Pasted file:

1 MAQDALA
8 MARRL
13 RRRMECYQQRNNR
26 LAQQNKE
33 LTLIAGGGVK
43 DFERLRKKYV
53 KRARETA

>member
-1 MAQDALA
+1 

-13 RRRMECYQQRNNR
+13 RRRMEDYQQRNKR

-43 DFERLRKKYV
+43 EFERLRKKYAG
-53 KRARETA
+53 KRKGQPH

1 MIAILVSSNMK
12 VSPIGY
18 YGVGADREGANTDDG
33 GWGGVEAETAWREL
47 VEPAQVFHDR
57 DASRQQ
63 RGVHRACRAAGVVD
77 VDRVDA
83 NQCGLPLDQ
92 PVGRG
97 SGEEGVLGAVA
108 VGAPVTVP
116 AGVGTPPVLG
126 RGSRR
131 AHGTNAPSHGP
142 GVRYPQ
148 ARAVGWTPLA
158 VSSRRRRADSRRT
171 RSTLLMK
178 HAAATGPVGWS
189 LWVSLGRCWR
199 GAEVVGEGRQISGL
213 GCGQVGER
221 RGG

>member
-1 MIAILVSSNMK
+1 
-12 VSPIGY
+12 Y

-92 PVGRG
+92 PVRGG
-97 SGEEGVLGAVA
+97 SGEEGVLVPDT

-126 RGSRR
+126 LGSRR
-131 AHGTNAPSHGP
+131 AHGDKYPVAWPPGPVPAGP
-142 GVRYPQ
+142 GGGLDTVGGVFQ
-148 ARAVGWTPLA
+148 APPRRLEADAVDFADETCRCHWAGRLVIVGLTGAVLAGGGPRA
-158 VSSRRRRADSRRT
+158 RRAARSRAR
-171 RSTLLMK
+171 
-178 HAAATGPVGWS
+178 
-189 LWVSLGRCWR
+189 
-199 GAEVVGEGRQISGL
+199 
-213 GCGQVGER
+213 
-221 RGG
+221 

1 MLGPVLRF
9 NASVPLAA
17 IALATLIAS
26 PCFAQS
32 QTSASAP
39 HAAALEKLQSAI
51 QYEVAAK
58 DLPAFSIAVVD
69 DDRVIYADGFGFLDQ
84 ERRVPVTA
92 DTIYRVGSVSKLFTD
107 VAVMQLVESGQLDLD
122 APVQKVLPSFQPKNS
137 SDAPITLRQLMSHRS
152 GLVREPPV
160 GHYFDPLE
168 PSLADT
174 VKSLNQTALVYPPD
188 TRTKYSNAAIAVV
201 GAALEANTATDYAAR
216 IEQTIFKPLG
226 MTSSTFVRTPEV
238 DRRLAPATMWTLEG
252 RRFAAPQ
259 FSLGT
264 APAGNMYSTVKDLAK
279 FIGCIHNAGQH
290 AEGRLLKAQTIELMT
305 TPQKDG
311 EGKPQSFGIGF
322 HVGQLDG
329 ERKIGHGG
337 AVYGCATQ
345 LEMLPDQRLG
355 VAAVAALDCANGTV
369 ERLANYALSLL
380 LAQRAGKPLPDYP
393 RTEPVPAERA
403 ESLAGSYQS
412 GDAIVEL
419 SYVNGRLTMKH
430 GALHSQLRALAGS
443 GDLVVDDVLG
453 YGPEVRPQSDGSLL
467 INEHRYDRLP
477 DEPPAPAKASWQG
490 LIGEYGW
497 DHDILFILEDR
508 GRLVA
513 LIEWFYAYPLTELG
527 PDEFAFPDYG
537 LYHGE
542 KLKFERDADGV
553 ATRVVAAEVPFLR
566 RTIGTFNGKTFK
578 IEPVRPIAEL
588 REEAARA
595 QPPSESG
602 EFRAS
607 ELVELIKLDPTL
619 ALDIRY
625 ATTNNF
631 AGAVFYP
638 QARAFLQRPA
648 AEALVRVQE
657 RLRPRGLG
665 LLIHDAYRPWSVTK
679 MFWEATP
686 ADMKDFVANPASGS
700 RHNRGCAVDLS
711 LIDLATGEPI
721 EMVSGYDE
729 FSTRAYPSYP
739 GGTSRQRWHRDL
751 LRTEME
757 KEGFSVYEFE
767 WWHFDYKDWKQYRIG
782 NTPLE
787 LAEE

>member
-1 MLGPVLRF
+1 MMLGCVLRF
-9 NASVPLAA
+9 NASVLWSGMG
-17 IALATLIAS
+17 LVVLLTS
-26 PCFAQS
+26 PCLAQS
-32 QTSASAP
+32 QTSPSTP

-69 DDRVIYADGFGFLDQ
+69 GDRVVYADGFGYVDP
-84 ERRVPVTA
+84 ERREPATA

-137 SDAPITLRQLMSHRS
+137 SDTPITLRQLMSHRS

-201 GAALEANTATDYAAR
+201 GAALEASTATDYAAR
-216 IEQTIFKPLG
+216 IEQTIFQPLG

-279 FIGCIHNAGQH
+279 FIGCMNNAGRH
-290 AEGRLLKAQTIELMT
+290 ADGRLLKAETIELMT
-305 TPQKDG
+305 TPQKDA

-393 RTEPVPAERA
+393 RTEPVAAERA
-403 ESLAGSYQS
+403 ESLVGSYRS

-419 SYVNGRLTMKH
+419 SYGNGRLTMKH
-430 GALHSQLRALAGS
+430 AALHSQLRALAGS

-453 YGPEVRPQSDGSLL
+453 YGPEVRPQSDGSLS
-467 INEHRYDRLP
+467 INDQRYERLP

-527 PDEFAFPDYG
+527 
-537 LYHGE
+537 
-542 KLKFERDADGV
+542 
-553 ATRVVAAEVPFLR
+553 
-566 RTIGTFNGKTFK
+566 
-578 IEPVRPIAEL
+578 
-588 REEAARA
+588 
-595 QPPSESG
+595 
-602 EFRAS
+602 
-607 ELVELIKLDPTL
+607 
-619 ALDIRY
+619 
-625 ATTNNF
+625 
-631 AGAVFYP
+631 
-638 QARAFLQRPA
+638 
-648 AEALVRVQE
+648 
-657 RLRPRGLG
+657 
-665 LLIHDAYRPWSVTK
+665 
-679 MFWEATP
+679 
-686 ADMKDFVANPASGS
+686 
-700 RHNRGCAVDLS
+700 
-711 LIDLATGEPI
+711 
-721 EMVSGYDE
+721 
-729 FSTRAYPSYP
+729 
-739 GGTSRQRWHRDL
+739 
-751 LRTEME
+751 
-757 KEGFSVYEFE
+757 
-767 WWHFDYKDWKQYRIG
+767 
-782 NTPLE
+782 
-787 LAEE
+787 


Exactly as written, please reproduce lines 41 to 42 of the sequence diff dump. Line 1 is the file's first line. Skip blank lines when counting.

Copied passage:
>member
-1 MIAILVSSNMK